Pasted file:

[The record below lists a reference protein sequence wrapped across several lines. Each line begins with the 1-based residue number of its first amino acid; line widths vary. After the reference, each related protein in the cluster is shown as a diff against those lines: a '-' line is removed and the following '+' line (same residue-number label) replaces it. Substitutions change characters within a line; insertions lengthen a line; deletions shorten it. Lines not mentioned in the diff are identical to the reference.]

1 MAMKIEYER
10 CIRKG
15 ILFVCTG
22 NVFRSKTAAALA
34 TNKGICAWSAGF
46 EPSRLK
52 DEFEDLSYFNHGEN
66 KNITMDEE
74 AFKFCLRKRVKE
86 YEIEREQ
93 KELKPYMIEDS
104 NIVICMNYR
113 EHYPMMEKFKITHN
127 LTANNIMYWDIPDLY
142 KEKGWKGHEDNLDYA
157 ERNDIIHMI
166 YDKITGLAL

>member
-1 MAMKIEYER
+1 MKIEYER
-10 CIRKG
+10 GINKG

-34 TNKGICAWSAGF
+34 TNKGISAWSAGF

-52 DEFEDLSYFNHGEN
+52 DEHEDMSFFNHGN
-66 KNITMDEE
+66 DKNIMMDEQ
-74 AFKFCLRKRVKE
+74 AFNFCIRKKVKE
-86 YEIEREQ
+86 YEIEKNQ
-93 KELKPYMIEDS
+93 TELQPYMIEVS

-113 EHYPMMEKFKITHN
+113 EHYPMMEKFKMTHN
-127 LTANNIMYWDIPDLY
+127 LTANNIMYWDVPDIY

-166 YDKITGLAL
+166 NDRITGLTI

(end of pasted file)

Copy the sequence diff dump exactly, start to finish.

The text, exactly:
[The record below lists a reference protein sequence wrapped across several lines. Each line begins with the 1-based residue number of its first amino acid; line widths vary. After the reference, each related protein in the cluster is shown as a diff against those lines: a '-' line is removed and the following '+' line (same residue-number label) replaces it. Substitutions change characters within a line; insertions lengthen a line; deletions shorten it. Lines not mentioned in the diff are identical to the reference.]

1 MAMKIEYER
10 CIRKG
15 ILFVCTG
22 NVFRSKTAAALA
34 TNKGICAWSAGF
46 EPSRLK
52 DEFEDLSYFNHGEN
66 KNITMDEE
74 AFKFCLRKRVKE
86 YEIEREQ
93 KELKPYMIEDS
104 NIVICMNYR
113 EHYPMMEKFKITHN
127 LTANNIMYWDIPDLY
142 KEKGWKGHEDNLDYA
157 ERNDIIHMI
166 YDKITGLAL

>member
-1 MAMKIEYER
+1 MKIEYER
-10 CIRKG
+10 GINKG

-34 TNKGICAWSAGF
+34 TNKGISAWSAGF

-52 DEFEDLSYFNHGEN
+52 DEHEDMSFFNHGN
-66 KNITMDEE
+66 DKNIMMDEQ
-74 AFKFCLRKRVKE
+74 AFNFCIRKKVKE
-86 YEIEREQ
+86 YEIEKNQ
-93 KELKPYMIEDS
+93 TELQPYMIEVS

-113 EHYPMMEKFKITHN
+113 EHYPMMEKFKMTHN
-127 LTANNIMYWDIPDLY
+127 LTANNIMYWDVPDIY

-166 YDKITGLAL
+166 NDRITGLTI